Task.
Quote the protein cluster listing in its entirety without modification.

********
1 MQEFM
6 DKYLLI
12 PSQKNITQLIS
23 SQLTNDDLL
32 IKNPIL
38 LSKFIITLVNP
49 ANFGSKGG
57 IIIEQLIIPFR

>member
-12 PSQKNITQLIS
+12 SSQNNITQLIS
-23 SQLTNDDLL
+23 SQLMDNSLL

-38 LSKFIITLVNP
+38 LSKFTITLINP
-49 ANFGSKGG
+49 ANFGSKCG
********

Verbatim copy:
1 MQEFM
6 DKYLLI
12 PSQKNITQLIS
23 SQLTNDDLL
32 IKNPIL
38 LSKFIITLVNP
49 ANFGSKGG
57 IIIEQLIIPFR

>member
-12 PSQKNITQLIS
+12 SSQNNITQLIS
-23 SQLTNDDLL
+23 SQLMDNSLL

-38 LSKFIITLVNP
+38 LSKFTITLINP
-49 ANFGSKGG
+49 ANFGSKCG